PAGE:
Cuba punishes journalists for daring to differ
Thursday 05 June 1997
It's just that there is no news outlet that will print or broadcast your material. The 100 or so self-styled "independent journalists" who have emerged over the last few years to challenge Fidel Castro's one-party Communist rule send their stories or radio reports to Cuban-American media outlets in the United States, usually via telephone calls to sympathisers in third countries and almost always without payment.
They survive, in spite of official harassment, on cash sent to them by such groups as the French-based Reporters Sans Frontieres (Reporters Without Frontiers). But even that buys little more than pens, pencils and paper - all hard to come by in Havana.
Their main radio outlet is Radio Marti, a US-based station run by Cuban exiles, administered by the Voice of America and widely heard on the Caribbean island. Printed stories get used by such Spanish-language publications as Diario de los Americas and El Nuevo Herald, sister publication of the Miami Herald.
Most of the "independent journalists" broke away from Cuba's official publications and state broadcasting media, disillusioned with daily repetitions of the success of the latest five-year economic plan or other government propaganda. They set up the first independent agencies in 1995.
Although these agencies are illegal, the authorities largely turn a blind eye. Their "bureaux" are their bedrooms, their transport is bicycles and their equipment usually battered typewriters or just pencils and scraps of paper.
A government raid a year ago on one of the independent agencies, in which every pen and pencil was taken away, was a major setback in a country where schools are desperately short of such basic equipment.
One founder of the independent journalists' movement, Rafael Solano, opted for exile in Spain last year after being jailed for six weeks and charged with "criminal association," which could have put him in prison for three years.
"They said I couldn't come back and that they would eventually crush independent journalism," said Mr Solano, 45.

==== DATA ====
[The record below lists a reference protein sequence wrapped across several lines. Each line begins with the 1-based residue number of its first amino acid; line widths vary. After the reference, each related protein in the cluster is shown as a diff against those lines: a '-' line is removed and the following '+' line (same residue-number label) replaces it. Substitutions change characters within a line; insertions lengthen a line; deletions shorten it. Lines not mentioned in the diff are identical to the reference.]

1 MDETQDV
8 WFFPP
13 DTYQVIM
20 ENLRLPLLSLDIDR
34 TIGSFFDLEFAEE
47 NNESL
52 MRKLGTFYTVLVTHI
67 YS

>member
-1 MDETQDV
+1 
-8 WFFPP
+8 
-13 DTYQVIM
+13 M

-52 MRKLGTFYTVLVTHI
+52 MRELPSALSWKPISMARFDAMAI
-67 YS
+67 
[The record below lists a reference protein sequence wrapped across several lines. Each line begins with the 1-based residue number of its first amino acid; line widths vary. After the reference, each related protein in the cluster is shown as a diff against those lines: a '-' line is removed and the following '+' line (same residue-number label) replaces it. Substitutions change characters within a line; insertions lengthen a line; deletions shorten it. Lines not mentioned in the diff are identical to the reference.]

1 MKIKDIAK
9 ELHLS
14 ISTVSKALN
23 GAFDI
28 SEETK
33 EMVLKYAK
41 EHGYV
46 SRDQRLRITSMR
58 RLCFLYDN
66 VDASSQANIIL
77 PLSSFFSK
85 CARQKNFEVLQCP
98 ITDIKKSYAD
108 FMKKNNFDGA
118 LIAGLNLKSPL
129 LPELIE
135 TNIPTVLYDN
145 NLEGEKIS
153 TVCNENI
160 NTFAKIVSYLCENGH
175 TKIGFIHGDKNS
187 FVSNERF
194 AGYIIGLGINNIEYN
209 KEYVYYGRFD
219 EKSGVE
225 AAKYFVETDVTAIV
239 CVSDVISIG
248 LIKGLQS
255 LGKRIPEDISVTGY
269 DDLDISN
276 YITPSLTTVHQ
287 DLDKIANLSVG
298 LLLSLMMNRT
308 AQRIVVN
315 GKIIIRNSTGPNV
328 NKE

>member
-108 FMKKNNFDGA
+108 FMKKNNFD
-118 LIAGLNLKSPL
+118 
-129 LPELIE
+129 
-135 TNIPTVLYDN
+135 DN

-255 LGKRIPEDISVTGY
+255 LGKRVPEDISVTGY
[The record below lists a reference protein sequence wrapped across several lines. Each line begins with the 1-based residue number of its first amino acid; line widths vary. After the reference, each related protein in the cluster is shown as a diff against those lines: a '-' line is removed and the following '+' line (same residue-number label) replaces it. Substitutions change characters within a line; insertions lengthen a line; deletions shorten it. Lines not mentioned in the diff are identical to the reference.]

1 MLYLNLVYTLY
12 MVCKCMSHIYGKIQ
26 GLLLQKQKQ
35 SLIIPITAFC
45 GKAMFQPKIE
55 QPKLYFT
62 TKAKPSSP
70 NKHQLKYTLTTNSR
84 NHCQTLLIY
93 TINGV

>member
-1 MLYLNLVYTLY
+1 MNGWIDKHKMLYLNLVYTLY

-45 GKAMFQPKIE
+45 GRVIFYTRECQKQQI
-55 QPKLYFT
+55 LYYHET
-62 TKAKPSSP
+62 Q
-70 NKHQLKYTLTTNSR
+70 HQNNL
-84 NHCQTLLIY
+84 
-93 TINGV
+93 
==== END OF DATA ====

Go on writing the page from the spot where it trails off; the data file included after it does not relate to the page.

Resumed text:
- 1 Tidal launch: The most pretentious lines from Alicia Keys' valedictory speech
- 2 Britain First 'acting like Ukip henchmen' by invading meeting of activists in revenge for pub protest against Nigel Farage
- 3 Katie Hopkins attacked me on Twitter — so I reported her to the police for inciting racial hatred
- 4 Tidal: Jay Z's Spotify rival streaming service criticised for making wealthy artists even richer
- 5 Brixton squat flats now costing up to £3k per month show how out of control rent is in London
Britain First 'acting like Ukip henchmen' by invading meeting of activists in revenge for pub protest against Nigel Farage
Costa Concordia: Shipment of Mob drugs was hidden aboard cruise liner when it hit rocks off Italian coast, investigators say
Brixton squat flats now costing up to £3k per month show how out of control rent is in London
A new (old) cure for MRSA? Revolting recipe from the Dark Ages may be key to defeat infection
Turkey power cut: Prime Minister says nationwide blackout could be caused by terrorists
Ukip supporters are 55 or older, white and socially conservative, finds British Social Attitudes Report
Street preacher quoting from the Bible fined for calling homosexuality an 'abomination'
Woman filmed launching racist tirade against men on the Tube for speaking in 'own lingo'
The West has it totally wrong on Lee Kuan Yew
David Cameron calls Labour 'hopeless, sneering socialists' while announcing 7-day NHS plans
Revealed: Putin's army of pro-Kremlin bloggers
Negotiable: Recruitment Genius: This leading supplier of compliance software a...
£24000 - £30000 per annum: Recruitment Genius: The Associate System Engineer r...
Negotiable: Recruitment Genius: An Executive Assistant is required to join a l...
£45000 - £50000 per annum + benefits : Ashdown Group: A highly successful, glo...